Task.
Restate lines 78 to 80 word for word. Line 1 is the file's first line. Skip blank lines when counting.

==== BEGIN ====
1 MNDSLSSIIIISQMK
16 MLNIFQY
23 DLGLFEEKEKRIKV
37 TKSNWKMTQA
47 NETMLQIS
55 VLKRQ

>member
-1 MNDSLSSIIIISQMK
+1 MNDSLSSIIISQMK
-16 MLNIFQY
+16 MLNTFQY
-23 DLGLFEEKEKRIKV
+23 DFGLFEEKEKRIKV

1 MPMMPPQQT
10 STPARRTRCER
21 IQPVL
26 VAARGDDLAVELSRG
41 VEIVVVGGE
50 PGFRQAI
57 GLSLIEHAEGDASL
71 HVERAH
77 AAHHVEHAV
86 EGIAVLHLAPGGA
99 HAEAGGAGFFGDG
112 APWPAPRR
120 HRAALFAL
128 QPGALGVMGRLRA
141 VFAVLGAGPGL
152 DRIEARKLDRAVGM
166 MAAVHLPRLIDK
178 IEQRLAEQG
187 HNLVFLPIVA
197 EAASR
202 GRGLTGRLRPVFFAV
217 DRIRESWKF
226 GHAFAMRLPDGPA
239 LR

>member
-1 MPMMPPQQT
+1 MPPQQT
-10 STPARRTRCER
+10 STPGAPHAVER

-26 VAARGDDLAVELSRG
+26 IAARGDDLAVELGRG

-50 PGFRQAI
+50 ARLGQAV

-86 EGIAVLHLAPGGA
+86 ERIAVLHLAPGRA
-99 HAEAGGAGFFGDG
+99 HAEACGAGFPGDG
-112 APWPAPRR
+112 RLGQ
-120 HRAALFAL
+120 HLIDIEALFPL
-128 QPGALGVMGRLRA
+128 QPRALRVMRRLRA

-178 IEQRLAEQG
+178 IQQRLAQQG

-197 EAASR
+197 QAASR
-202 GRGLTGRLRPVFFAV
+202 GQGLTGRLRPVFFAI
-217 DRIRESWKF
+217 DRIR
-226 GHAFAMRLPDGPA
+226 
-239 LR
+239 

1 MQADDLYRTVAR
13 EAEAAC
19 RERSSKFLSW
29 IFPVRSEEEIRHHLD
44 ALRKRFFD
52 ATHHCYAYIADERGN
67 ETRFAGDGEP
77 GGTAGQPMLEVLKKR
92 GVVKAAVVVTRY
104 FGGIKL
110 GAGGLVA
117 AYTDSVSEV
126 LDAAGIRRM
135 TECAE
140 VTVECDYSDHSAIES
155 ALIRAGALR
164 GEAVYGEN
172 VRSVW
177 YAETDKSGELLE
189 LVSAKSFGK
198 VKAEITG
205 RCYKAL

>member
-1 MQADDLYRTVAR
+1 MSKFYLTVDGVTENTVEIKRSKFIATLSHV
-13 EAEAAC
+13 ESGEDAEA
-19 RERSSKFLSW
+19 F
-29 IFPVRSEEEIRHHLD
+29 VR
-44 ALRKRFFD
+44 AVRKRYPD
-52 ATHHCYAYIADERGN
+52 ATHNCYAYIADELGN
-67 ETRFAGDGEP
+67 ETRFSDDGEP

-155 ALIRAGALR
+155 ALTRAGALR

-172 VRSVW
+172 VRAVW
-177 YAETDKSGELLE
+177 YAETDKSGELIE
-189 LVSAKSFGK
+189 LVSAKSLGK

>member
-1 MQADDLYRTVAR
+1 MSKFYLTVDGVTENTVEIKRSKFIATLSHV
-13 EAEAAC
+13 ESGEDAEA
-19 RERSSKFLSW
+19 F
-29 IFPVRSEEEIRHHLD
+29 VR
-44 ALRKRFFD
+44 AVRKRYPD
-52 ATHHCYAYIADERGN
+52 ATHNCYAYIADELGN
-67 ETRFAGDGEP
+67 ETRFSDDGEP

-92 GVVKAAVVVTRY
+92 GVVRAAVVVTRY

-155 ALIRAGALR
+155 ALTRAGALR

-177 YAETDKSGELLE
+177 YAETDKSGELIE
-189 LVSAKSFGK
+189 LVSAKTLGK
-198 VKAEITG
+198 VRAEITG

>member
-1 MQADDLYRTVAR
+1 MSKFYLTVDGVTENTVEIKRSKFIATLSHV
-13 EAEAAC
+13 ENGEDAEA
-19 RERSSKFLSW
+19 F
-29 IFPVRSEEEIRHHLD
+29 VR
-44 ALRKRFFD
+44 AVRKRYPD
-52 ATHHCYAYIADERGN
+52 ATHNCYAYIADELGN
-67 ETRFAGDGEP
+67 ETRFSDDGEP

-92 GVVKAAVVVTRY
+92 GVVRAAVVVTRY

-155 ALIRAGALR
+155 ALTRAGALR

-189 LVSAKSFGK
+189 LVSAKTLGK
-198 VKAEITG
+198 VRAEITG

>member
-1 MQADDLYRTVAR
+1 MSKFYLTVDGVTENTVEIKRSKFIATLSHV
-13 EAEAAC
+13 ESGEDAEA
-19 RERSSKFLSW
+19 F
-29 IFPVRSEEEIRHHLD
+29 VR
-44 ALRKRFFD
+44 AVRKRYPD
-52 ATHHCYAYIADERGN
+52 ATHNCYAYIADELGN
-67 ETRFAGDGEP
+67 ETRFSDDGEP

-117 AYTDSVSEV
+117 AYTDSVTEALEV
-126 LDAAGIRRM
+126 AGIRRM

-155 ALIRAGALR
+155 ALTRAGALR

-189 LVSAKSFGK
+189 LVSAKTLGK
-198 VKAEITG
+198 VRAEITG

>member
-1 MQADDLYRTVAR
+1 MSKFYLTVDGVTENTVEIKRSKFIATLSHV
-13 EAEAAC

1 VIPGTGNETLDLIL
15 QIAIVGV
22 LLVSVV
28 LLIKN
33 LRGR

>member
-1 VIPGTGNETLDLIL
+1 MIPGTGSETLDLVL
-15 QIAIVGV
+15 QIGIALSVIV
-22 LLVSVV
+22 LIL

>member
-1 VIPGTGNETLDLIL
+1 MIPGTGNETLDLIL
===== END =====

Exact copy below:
104 FGGIKL
110 GAGGLVA
117 AYTDSVSEV